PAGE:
Chunking I break difficult text into smaller pieces to better understand the whole.
Visualizing I try to see in my mind what the text is describing. I read and create numerical representations to help clarify complex mathematical text and ideas.
Questioning I ask myself questions when I don’t understand. I ask myself questions about the text, and I know where to find the answers—whether in my mind, the text, other texts, other people, or a combination of these. I ask inquiry questions when something I read makes me want to know more.
Predicting I use what I understand in the reading to predict what a reasonable answer might be.
Organizing Ideas and Information I use graphic organizers to sort out ideas or items of information to see how they are related.
Paraphrasing I restate a sentence or an idea from a text in my own words.
Getting the Gist I read and answer in my own words the question, “What do I know so far?”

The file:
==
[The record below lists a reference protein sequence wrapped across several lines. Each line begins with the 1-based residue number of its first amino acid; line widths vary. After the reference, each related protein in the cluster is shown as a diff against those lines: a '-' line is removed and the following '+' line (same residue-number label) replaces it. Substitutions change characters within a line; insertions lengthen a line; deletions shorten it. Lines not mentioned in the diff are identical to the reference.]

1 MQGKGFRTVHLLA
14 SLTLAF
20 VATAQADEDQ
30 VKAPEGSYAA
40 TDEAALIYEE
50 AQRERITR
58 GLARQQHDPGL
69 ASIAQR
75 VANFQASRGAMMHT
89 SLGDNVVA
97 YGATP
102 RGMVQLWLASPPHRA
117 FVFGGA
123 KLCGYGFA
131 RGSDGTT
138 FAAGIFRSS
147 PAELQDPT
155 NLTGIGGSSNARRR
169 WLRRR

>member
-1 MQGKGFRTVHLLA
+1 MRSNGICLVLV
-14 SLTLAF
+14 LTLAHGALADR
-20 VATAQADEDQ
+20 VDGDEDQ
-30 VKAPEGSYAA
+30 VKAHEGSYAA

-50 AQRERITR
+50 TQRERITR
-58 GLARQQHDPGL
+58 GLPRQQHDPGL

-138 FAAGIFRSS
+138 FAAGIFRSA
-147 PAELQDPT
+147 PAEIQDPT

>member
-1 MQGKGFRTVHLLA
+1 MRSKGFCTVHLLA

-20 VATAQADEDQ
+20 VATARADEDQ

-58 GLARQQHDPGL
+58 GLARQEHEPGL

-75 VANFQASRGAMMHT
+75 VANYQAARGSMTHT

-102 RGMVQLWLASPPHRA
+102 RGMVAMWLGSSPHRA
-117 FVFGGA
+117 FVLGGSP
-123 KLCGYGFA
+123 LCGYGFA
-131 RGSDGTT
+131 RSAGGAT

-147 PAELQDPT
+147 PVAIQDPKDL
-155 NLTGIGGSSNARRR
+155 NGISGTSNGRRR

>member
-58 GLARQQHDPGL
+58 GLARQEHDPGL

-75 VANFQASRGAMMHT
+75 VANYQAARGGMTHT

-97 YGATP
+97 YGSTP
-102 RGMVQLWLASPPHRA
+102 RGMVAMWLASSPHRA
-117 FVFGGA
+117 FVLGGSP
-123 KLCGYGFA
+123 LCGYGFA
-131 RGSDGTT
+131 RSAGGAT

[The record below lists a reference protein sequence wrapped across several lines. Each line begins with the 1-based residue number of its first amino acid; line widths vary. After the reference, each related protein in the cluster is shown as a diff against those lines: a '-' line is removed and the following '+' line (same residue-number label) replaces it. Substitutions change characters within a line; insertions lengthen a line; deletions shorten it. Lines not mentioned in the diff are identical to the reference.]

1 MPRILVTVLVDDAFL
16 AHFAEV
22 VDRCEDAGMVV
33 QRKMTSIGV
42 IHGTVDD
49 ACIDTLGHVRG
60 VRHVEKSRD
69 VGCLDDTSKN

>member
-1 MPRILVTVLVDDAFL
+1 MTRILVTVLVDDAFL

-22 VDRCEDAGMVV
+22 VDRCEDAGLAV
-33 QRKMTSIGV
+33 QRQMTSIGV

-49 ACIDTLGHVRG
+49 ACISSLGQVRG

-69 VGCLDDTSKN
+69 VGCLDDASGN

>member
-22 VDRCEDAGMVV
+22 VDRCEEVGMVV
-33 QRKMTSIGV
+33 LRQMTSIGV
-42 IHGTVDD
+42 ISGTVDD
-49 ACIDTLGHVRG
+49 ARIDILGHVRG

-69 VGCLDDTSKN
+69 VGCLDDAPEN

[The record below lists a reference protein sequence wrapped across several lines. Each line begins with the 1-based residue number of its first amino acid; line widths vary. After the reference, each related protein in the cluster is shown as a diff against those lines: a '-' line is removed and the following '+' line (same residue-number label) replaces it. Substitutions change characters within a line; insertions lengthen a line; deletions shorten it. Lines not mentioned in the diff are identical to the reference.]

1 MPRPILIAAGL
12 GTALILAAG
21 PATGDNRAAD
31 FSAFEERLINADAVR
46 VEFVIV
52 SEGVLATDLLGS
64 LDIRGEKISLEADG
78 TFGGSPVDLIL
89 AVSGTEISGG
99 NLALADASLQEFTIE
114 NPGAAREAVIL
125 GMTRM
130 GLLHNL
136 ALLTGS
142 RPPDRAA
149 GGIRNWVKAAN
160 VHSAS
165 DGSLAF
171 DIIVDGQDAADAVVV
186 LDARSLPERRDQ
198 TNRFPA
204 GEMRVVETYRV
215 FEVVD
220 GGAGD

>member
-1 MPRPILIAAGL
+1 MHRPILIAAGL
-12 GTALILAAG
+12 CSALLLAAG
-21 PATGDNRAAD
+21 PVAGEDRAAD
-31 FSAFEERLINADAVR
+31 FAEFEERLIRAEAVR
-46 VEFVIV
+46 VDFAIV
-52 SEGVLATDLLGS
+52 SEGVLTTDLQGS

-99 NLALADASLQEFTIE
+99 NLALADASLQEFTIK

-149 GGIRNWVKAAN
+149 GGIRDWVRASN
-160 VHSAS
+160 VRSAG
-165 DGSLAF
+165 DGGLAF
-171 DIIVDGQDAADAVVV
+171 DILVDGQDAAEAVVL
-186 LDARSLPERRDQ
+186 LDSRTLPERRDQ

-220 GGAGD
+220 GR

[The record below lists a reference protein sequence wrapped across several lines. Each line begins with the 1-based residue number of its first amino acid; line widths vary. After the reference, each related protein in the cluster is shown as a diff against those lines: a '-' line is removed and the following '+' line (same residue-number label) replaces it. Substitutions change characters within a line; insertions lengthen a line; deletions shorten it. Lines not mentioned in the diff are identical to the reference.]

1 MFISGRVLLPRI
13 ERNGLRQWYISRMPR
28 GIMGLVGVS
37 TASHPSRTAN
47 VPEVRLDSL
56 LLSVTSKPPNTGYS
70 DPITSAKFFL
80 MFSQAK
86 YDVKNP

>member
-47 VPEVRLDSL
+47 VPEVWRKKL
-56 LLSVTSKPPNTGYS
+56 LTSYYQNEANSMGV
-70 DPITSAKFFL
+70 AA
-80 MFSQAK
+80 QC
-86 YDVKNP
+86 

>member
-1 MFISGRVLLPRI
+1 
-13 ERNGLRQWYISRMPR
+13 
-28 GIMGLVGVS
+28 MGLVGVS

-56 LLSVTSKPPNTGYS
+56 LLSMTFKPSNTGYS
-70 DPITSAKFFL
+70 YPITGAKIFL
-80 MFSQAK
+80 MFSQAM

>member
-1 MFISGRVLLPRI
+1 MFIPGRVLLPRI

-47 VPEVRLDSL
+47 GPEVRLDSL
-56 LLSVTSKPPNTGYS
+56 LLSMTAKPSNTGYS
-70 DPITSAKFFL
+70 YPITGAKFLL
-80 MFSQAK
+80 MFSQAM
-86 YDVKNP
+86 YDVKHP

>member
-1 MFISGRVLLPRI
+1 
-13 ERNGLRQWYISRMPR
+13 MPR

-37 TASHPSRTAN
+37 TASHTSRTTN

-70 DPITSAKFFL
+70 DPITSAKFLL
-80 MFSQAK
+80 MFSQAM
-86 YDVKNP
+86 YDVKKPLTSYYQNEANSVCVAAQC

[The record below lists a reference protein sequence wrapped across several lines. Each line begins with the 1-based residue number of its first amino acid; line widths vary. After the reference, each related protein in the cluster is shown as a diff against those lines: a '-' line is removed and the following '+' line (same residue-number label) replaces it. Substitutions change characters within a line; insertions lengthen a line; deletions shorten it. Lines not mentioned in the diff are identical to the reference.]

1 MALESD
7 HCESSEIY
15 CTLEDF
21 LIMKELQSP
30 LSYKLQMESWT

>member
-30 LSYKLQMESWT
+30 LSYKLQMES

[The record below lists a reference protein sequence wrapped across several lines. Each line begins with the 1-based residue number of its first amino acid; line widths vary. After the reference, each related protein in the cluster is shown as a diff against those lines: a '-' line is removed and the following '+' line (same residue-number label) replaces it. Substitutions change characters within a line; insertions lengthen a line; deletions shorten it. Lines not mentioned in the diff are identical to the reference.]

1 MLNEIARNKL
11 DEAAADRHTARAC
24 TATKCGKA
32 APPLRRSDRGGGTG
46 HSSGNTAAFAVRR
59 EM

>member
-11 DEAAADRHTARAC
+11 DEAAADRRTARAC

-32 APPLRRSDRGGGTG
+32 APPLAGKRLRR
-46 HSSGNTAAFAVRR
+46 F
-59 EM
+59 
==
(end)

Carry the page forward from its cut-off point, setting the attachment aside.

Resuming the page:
Summarizing I boil down what I read to the key points.
Sequencing I order the steps in solving a problem.
Comparing and Contrasting I make comparisons to identify similarities and differences.
Identifying Cause and Effect I find conditions or events that contribute to or cause particular outcomes.
Using Evidence I use evidence to build and support my understanding of texts and concepts.
Rereading I reread to build understanding and fluency with mathematical language and processes.
Writing to Clarify Understanding I write about what I think I know to make it clearer to myself.
Building Knowledge: Math
Mobilizing Schema I use my relevant networks of background knowledge, or schema, so that new information has something to connect to and is easier to understand.